Wednesday, March 26, 2008

Tomatoe, Tomahtoe, Tomater

No matter how you choose to say tomate, the fact is they are withering on the vines.

CLARKS SUMMIT, Pa. (AP) — Saying the nation's immigration system is broken, Pennsylvania's largest grower of fresh-to-market tomatoes announced Monday he will no longer produce the crop because he can't find enough workers to harvest it.

Keith Eckel, 61, a fourth-generation farmer and the owner of Fred W. Eckel Sons Farms Inc., said he saw a dramatic decline last summer in the number of migrant workers who showed up to pick tomatoes at his 2,000-acre farm in northeastern Pennsylvania.

He said Congress' failure to approve comprehensive immigration reform had hindered his ability to hire enough workers to get his crop to the market. Most of Eckel's workers came from Mexico.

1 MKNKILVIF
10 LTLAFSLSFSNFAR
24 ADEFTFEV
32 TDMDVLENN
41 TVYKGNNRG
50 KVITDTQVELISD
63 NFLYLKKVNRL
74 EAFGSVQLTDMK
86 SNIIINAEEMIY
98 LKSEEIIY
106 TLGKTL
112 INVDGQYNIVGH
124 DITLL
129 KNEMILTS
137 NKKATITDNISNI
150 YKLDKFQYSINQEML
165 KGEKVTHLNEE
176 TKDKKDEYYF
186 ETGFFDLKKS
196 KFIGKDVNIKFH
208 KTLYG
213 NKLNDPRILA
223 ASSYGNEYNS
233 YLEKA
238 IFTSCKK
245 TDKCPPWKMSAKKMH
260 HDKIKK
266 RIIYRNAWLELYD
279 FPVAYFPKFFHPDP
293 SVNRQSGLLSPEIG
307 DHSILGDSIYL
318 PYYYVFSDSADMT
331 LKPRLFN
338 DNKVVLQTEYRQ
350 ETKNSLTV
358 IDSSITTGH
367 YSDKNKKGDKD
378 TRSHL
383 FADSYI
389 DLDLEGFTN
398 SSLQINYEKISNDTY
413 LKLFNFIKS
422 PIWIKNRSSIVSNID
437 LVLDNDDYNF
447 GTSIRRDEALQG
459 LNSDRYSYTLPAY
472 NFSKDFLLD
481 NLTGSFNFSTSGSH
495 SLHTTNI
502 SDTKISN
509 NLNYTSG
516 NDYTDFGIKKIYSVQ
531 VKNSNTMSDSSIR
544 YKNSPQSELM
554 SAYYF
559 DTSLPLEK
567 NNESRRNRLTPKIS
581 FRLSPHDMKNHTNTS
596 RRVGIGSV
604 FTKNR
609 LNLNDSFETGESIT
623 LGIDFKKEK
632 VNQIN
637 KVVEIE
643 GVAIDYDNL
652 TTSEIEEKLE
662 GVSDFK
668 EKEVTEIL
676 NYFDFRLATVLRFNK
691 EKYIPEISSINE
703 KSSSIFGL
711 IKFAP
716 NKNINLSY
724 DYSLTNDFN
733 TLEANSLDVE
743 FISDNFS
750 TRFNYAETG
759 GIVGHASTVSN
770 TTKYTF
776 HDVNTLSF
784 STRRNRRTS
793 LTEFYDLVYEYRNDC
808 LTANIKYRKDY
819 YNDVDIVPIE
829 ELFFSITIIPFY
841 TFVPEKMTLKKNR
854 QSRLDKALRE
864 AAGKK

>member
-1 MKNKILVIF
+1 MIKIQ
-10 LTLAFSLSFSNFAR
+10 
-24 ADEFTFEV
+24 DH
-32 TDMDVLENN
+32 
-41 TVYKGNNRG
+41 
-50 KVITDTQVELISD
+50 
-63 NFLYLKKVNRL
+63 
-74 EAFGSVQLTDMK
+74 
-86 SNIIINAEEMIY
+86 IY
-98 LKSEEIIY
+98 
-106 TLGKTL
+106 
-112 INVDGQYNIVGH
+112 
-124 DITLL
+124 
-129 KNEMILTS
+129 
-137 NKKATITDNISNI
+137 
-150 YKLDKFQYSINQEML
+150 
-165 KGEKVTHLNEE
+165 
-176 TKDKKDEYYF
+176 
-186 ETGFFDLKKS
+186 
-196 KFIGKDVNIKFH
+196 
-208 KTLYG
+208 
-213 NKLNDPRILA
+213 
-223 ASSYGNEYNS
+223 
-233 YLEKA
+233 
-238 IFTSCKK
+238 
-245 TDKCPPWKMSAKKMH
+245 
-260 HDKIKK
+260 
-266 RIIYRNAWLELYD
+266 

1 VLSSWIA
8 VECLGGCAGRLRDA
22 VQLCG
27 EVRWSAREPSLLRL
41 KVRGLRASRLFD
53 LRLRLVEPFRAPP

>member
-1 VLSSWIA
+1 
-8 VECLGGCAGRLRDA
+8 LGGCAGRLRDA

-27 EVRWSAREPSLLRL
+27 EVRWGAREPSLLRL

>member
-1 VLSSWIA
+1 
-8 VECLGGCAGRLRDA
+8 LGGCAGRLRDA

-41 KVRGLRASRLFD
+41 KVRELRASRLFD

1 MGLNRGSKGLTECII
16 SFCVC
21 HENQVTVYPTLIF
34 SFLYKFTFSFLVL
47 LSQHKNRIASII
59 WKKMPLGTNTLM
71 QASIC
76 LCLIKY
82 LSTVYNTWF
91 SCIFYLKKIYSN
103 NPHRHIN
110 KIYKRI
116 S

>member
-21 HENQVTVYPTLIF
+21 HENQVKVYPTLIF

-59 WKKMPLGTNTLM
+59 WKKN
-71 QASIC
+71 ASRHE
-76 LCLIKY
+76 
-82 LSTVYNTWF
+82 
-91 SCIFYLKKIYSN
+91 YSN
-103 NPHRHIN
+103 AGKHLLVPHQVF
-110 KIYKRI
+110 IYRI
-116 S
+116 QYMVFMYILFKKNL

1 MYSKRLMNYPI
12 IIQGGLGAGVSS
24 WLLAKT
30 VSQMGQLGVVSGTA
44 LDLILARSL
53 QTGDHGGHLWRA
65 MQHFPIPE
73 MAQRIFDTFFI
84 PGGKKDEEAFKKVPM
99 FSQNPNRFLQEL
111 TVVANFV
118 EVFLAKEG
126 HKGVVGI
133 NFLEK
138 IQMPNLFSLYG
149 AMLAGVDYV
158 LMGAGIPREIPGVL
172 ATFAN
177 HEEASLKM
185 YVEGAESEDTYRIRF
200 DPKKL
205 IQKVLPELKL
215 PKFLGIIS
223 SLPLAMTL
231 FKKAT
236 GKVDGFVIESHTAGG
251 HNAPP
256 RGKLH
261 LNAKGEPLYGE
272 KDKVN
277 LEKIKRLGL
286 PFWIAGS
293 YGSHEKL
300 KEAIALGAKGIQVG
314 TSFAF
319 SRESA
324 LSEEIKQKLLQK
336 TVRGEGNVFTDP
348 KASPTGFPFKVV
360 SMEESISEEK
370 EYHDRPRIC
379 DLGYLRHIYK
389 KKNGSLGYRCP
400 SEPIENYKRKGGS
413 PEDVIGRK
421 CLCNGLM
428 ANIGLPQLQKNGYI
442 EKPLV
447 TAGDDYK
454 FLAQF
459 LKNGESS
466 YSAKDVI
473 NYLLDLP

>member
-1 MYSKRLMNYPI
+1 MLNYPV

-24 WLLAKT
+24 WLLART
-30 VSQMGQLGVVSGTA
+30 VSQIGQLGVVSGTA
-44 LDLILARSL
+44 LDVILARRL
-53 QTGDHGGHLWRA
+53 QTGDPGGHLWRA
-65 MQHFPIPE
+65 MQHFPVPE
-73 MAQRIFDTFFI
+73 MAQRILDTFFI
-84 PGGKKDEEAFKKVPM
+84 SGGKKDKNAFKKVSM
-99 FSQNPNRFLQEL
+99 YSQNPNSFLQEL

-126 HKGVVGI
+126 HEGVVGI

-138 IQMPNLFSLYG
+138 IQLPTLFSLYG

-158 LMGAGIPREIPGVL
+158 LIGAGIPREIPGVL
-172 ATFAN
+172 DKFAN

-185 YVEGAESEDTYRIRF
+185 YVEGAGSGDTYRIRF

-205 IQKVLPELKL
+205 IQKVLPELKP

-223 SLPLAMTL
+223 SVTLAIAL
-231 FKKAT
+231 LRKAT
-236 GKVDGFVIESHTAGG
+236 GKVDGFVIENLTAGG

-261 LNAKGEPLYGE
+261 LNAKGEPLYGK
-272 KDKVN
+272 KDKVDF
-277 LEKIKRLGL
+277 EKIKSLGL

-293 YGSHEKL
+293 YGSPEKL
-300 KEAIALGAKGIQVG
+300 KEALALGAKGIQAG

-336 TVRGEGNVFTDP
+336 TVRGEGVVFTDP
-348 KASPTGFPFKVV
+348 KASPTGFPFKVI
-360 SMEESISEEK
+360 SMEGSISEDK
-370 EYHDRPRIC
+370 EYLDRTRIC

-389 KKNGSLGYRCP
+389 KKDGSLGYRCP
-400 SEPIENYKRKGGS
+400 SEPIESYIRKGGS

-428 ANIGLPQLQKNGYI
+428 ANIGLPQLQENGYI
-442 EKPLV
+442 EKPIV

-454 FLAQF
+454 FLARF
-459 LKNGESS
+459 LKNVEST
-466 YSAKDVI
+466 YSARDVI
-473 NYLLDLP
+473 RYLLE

"There are a number of workers hesitant to travel, legal or illegal, because of the scrutiny they are now under," said Eckel, whose tomatoes have been shipped to supermarkets and restaurants throughout the eastern United States. "So there are less workers crossing state lines."

Eckel, who planted 2.2 million tomato plants last year, said he also will stop growing pumpkins and will plant half as much sweet corn as usual, resulting in a loss of nearly 175 jobs.


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